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Criterion Channel finally launched today, a replacement for the late lamented FilmStruck. I've already watched my first movie. A few thoughts after the trailer...


 • Since FilmStruck's demise, I've made a concerted effort to build up my DVD collection with classic movies. I'm glad that Criterion is here, but I don't trust streaming services to have many of the movies I want when I want them. Big corporations that own the rights to those movies have already demonstrated that letting the public have access is a lesser concern, profit-wise, than promoting their more recent catalog. So I'm glad to have Criterion to expand and deepen my movie education. But I'm still buying DVDs.

 • My first movie on Criterion? Drive a Crooked Road, a tight little movie from the noir collection. It reminded me of Drive, only with Mickey Rooney (!?) in the Ryan Gosling role, and if everybody spent Drive talking about how short Ryan Gosling is. Also fun: It was written by Blake Ed…

End of an era at the Lawrence Journal-World.

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My motto is: "Journalism will never love you back." But I can't remember a time when I didn't love news and newspapers. Still do. I love my hometown paper, the Lawrence Journal-World. The journalists of the LJW will be moving out of their beautiful downtown space by the end of the month, opting for smaller digs in North Lawrence at an old outlet mall. I was on staff in 2001 when we moved into this office - which had previously been the city's post office. So I'm kind of sad about the move. I worked at LJW from 2000-2007, got to be a reporter, an editor, and the paper's first blogger. We shared the digs with 6News, a local cable TV outlet. I learned how to be a TV reporter, too. I had so much fun. I think part of it was being the right age - late 20s and early 30s - but some of it was that it was the last possible moment to be optimistic and hopeful about working for a newspaper, as opposed to grimly determined. The Great Recession set in sh…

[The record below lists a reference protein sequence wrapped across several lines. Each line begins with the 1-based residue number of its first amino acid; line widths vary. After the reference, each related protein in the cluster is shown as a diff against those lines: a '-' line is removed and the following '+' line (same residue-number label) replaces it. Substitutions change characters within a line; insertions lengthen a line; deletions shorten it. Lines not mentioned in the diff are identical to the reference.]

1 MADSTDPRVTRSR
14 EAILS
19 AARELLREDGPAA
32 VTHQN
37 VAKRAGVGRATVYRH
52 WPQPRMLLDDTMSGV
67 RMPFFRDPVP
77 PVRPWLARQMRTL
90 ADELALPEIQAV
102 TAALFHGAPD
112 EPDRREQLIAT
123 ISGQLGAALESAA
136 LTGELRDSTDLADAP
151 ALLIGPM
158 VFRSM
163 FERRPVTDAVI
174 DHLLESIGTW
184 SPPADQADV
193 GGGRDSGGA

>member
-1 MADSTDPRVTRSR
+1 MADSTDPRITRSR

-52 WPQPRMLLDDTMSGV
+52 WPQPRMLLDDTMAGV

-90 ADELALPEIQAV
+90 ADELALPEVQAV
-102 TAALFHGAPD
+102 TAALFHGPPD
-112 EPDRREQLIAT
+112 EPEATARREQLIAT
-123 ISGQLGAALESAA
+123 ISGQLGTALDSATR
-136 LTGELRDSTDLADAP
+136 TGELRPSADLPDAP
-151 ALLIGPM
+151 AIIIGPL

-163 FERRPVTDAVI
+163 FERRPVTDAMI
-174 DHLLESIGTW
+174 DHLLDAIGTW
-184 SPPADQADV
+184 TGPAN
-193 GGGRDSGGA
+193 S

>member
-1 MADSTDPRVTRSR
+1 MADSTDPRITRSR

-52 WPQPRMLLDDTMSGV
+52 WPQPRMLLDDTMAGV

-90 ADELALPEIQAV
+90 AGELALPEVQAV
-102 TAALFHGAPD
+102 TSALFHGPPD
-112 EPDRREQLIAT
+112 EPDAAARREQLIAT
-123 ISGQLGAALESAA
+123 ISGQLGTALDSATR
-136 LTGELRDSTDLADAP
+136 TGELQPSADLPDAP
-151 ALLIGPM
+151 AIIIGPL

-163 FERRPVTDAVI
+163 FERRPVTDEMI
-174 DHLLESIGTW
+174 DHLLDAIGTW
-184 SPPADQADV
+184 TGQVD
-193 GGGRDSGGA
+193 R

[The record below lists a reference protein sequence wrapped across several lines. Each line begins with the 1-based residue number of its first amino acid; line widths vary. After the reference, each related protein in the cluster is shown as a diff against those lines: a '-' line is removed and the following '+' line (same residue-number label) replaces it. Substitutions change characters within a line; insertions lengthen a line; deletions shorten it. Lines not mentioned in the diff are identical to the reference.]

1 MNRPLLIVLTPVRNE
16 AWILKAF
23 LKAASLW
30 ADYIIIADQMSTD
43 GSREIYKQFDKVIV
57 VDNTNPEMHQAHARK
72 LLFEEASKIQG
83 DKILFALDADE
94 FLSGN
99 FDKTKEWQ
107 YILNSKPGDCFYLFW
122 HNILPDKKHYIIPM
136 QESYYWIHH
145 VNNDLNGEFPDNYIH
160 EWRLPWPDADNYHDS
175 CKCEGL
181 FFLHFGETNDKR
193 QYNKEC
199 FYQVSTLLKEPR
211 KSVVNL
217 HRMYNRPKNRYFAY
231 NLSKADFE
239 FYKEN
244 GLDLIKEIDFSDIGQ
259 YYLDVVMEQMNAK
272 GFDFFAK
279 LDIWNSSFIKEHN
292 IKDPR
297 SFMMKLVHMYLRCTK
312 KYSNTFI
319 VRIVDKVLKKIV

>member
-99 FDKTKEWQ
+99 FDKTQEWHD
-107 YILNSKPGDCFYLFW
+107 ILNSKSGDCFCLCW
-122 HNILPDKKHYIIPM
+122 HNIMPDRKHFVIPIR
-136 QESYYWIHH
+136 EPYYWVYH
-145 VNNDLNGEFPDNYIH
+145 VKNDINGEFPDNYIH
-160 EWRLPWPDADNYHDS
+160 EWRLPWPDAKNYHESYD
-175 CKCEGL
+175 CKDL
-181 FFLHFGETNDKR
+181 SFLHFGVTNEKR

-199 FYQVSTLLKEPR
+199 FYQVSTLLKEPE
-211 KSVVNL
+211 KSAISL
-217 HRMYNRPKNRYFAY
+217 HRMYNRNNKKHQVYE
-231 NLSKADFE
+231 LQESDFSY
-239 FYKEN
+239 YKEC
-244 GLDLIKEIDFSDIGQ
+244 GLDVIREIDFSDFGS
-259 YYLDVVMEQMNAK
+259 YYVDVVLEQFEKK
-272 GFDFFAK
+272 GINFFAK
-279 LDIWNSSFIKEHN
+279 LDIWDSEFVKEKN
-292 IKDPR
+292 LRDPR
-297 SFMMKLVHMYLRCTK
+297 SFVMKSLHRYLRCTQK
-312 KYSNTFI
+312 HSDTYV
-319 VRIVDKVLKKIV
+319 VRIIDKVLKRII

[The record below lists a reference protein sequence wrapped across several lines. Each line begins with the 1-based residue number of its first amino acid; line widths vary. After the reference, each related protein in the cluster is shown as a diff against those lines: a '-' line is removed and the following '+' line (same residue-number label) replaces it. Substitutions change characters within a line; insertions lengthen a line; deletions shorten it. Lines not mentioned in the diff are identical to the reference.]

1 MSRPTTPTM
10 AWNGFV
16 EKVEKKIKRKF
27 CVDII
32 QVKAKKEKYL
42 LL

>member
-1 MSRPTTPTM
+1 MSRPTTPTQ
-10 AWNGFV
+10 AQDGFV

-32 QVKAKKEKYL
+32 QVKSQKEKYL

What does it mean to ‘believe women?’

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"Believing women" doesn't mean we have to accept accusations as evidence. So what might it mean in real life? 
• When a woman makes an accusation, it would mean pursuing all available lines of evidence to weigh the truth of her claims. In the matter of Brett Kavanaugh's SCOTUS nomination, it would mean calling Mark Judge, Kavanaugh's buddy, to testify under penalty of perjury. So far that's not happening. That the Senate Judiciary Committee is not taking such a step suggests they don't have much interest in trying, as best as we poor humans are capable, of making a genuine attempt to determine the truth of the matter. 
• When a woman's accusation is proven, the person convicted of abusing or assaulting her will be given more than a slap-on-the-wrist punishment.
• And women a woman says she has been traumatized by sexual assault, we don't wave our hands and tell her to toughen up instead of being such a victim. 
None of this means accepting an acc…